Async/await and the Task Parallel Library don't mix

I found out the hard way a few days ago that async/await and the Task Parallel Library don't mix very well. I was working on a project at work and was running code that we hadn't properly run since we upgraded our project to .NET Framework 4.5. We had gone through that same code and converted it from being TPL Task based to the sweet async/await syntax for proper asynchronous behavior, or so we thought.

What I was doing was fetching a bulk of about 500 items, then looping through them doing a web request for each of them (a POST request to be exact). Early on, while our project was .NET 4.0, we optimized the loop to execute in parallel so we weren't limited to doing one web request at a time. After converting the code to async/await we had only run it for small batches (about 50 or so) and not hit any issues. Once we had a larger set of data to work with we saw that our application in a sense was making a DDoS attack against our webserver.

After a small investigation we found the culprit. The TPL does not seem to know how to work with async methods in .NET 4.5, which results in it not properly waiting for the results before moving along to the next task, which resulted in our code making some 500 web requests at a time, in a pretty tight loop. Uh oh!

Here is an example. Let's for simplicity's sake say we have a method like this:

public static async Task DoStuff(int i)  
{
    int item = i;
    await Task.Run(() =>
        {
            Console.WriteLine(item + ":" + Thread.CurrentThread.ManagedThreadId);
            Thread.Sleep(500);
        });
}

We were calling it in a method similar to this:

const int ChunkSize = 500;  
var query = Enumerable.Range(0, 100000).ToArray();  
var numChunks = (int)Math.Ceiling((double)query.Length / ChunkSize);  
Console.WriteLine("Splitting the work load into " + numChunks + " chunks");

for (int i = 0; i < numChunks; i++)  
{
    Console.WriteLine("Fetching " + (i * ChunkSize).ToString() + " to " + ((i + 1) * ChunkSize).ToString());
    query.Skip(i * ChunkSize).Take(ChunkSize).GroupBy(x => x % 40).AsParallel().WithDegreeOfParallelism(40).ForAll(async group =>
    {
        foreach (var item in group)
        {
            await DoStuff(item);
        }
    });
}

Looks good in theory, but does not work properly in reality. The TPL does not seem to understand async lambdas as parameters into the ForAll. The same problem applies to Parallel.For. The code compiles but this will run in a pretty tight loop and seems to start execution of all 500 tasks (the ChunkSize) at the same time.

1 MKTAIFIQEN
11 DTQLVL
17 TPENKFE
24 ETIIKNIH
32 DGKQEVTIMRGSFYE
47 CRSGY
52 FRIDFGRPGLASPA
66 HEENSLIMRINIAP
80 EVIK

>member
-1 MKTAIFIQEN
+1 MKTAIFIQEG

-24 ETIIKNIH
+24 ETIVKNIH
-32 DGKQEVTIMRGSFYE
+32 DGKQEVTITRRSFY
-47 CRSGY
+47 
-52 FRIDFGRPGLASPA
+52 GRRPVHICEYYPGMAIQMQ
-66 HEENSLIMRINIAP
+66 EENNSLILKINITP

There is a workaround however, and that entails using the TPL dataflow library (which is a package that can be fetched on NuGet). Our method changed to something similar to this which worked like it was supposed to do:

const int ChunkSize = 500;  
var query = Enumerable.Range(0, 100000).ToArray();  
var numChunks = (int)Math.Ceiling((double)query.Length / ChunkSize);  
Console.WriteLine("Splitting the work load into " + numChunks + " chunks");

for (int i = 0; i < query.Length; i += ChunkSize)  
{
    var doStuffBlock = new ActionBlock<IGrouping<int, int>>(
    async group =>
    {
        foreach (var item in group)
        {
            await DoStuff(item);
            Interlocked.Increment(ref progressCount);
        }
    },
    new ExecutionDataflowBlockOptions
    {
        MaxDegreeOfParallelism = 40
    });

    Console.WriteLine("Fetching " + (i).ToString() + " to " + (i + ChunkSize).ToString());
    var failedGroupedByUser = query.Skip(i).Take(ChunkSize).GroupBy(x => x % 40);
    foreach (var item in failedGroupedByUser)
    {
        doStuffBlock.Post(item);
    }

    doStuffBlock.Complete();
    doStuffBlock.Completion.Wait();
}

So, if you want to process asynchronous methods in parallel, take a look at using the TPL DataFlow library.

  1. The Task Parallel Library on MSDN
  2. TPL DataFlow Library on NuGet

Stefán Jökull Sigurðarson

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